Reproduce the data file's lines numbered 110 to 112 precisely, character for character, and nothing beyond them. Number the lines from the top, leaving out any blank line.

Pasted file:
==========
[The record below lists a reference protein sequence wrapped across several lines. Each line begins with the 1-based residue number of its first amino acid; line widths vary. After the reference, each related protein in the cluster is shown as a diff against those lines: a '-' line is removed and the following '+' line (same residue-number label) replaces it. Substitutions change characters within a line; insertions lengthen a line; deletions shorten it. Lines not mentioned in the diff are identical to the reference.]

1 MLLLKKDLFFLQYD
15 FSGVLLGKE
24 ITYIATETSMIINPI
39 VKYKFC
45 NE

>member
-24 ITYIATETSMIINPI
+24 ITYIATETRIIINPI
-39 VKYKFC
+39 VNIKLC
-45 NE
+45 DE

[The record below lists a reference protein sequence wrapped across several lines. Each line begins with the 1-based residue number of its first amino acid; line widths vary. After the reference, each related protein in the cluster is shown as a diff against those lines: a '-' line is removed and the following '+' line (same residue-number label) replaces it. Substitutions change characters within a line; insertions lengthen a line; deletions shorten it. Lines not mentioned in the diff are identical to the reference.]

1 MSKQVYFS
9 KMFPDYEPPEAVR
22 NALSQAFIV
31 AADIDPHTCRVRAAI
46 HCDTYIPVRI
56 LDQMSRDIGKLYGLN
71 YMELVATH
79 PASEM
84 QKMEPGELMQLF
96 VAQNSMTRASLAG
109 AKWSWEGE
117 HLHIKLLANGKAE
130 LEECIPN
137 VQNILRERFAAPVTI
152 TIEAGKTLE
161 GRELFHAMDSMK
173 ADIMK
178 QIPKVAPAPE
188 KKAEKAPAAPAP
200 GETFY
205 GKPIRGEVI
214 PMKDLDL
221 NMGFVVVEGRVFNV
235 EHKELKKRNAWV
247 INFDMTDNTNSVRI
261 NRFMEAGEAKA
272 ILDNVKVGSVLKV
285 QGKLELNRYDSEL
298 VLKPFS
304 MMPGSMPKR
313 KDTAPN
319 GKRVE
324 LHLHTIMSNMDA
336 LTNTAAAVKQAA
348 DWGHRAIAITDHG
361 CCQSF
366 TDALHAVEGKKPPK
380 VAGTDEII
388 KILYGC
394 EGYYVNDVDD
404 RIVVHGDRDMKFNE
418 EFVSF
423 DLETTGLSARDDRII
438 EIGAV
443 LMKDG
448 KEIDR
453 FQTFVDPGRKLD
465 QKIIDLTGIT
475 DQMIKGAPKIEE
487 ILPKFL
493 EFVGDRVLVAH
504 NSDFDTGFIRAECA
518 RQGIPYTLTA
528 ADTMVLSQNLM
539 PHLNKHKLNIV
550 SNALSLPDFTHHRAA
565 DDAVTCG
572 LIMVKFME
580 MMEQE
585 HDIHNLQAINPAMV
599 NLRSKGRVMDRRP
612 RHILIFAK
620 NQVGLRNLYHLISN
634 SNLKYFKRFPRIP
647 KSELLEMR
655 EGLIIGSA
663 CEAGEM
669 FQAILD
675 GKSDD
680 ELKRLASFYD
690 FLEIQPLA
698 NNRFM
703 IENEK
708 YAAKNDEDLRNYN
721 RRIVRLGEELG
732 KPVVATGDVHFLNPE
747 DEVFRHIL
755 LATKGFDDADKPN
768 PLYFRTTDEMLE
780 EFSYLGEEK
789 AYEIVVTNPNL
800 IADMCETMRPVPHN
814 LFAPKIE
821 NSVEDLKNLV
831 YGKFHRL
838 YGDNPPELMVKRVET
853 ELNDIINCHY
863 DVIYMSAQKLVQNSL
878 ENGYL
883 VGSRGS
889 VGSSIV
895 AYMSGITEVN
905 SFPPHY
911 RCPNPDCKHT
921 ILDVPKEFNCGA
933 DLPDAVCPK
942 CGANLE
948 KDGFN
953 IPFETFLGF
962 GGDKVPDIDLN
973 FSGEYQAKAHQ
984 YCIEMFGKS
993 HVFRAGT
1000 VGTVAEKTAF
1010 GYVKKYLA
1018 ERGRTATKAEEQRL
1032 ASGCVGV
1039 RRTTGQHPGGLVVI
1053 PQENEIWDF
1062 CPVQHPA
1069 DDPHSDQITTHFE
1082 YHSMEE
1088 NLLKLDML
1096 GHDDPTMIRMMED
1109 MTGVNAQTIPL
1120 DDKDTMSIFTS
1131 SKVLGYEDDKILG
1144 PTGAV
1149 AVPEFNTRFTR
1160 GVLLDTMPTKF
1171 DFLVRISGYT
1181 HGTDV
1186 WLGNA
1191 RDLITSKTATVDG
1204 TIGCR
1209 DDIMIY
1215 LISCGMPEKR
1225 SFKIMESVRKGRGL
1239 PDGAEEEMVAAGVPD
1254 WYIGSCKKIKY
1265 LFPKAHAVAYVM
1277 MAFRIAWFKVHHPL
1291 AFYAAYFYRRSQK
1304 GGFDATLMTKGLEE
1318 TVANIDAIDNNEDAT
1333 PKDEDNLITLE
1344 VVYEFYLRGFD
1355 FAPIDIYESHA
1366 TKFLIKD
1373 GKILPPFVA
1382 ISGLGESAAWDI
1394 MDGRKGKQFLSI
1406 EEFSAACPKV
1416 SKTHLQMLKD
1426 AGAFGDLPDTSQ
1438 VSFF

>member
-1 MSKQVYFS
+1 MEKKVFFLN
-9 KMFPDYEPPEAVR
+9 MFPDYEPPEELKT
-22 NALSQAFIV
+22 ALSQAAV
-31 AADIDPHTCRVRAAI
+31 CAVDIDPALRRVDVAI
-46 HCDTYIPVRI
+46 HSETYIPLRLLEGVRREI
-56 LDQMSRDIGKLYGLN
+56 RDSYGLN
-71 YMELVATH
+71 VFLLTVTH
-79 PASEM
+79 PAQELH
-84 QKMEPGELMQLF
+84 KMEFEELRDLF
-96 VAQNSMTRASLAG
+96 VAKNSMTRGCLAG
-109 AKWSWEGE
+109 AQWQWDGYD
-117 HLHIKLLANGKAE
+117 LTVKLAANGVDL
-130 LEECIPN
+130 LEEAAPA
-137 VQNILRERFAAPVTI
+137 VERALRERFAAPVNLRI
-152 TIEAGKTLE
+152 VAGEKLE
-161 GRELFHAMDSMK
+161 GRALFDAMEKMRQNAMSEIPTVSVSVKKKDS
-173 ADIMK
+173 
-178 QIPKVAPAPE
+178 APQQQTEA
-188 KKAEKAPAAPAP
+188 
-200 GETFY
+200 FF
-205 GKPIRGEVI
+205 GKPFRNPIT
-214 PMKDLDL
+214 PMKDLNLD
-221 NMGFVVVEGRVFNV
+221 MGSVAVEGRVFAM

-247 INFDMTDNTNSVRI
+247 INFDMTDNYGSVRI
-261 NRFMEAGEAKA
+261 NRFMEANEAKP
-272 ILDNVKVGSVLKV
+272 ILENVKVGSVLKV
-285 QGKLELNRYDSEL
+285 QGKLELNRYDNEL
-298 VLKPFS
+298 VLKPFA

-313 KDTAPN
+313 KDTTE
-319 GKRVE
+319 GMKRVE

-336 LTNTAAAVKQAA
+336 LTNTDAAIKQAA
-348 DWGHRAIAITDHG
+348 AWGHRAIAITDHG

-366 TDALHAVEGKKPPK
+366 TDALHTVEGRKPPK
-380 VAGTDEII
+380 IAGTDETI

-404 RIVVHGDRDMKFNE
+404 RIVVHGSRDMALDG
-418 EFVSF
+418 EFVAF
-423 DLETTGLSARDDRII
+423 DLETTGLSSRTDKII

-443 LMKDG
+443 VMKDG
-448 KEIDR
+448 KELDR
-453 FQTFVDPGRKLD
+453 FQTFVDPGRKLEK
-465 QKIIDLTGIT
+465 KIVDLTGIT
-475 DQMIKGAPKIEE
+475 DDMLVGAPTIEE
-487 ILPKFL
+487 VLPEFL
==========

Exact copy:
933 DLPDAVCPK
942 CGANLE
948 KDGFN